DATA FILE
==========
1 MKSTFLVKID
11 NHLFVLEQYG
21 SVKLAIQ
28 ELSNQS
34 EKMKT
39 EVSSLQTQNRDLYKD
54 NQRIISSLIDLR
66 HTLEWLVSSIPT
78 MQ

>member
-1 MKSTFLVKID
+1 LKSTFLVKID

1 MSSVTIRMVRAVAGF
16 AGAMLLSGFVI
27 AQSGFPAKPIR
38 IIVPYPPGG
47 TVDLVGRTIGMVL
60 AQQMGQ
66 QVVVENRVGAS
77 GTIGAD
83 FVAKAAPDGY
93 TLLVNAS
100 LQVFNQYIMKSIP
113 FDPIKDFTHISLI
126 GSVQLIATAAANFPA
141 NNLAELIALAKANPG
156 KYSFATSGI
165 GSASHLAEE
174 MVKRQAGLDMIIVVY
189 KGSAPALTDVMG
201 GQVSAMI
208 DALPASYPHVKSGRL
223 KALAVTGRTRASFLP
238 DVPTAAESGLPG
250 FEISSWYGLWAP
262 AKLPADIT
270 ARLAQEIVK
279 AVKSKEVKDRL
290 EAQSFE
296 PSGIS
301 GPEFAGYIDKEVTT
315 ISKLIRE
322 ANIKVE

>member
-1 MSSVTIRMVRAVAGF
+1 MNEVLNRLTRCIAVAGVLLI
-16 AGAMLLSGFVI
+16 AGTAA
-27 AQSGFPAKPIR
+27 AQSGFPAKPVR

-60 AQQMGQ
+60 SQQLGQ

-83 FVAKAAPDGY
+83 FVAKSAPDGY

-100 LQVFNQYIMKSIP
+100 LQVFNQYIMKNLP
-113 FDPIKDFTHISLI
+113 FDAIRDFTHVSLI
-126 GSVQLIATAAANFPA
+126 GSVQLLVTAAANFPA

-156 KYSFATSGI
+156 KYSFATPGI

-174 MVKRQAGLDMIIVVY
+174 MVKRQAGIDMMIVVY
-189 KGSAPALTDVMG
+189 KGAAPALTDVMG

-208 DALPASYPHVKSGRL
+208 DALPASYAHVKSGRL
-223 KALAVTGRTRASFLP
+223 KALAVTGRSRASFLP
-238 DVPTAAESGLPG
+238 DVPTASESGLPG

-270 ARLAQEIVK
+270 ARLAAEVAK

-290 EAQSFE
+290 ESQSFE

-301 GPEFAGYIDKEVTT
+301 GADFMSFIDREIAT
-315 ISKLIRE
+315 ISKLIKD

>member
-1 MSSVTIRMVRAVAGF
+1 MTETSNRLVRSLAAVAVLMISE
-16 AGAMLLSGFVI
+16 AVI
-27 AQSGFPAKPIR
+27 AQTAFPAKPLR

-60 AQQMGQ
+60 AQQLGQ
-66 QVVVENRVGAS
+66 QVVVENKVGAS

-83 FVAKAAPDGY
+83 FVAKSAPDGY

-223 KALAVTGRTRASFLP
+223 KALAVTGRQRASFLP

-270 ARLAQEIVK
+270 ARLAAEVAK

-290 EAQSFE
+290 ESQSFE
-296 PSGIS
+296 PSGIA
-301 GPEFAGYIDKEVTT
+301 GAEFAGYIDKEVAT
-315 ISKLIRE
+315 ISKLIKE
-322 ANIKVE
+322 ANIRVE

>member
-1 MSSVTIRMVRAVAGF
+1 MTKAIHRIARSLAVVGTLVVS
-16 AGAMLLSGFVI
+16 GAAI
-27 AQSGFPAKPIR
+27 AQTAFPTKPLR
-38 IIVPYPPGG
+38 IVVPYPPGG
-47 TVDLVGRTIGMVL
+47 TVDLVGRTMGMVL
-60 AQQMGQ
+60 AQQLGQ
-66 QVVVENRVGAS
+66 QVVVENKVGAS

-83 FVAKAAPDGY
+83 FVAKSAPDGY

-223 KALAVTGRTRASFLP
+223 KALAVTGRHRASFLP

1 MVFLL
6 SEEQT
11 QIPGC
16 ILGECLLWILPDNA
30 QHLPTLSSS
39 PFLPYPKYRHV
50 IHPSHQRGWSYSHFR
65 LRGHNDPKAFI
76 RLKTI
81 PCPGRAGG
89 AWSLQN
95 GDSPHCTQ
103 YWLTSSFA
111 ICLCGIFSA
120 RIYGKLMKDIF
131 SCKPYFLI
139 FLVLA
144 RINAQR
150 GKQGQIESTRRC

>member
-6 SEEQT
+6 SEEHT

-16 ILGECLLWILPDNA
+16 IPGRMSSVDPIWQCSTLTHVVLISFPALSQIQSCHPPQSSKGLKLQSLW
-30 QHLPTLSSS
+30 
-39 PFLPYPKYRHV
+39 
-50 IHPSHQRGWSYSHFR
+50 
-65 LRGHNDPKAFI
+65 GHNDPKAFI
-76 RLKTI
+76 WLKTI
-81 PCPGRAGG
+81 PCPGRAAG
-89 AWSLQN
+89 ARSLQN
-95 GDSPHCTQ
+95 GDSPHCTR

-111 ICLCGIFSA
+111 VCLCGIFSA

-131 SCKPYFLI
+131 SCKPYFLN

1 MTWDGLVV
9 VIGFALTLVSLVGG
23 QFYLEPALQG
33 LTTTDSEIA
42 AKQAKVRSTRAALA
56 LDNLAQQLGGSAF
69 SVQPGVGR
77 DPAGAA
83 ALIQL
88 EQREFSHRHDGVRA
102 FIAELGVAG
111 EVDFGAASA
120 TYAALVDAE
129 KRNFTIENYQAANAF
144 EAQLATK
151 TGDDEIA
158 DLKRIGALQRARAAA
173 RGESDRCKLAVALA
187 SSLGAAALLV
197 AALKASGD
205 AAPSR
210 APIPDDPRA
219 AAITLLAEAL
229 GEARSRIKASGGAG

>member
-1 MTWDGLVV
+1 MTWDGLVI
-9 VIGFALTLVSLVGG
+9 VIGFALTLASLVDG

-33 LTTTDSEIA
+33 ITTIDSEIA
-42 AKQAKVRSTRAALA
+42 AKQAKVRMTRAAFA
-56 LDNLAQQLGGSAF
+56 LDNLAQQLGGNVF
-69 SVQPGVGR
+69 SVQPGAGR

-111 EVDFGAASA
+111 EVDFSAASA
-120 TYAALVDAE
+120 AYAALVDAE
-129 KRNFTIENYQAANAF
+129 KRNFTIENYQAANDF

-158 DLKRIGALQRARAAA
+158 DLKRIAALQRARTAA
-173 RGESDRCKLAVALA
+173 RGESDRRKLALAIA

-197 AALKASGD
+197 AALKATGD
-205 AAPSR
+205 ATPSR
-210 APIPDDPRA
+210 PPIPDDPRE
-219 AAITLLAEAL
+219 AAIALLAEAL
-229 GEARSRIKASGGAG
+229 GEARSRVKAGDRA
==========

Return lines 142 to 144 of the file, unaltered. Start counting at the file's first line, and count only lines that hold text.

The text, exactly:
131 SCKPYFLI
139 FLVLA
144 RINAQR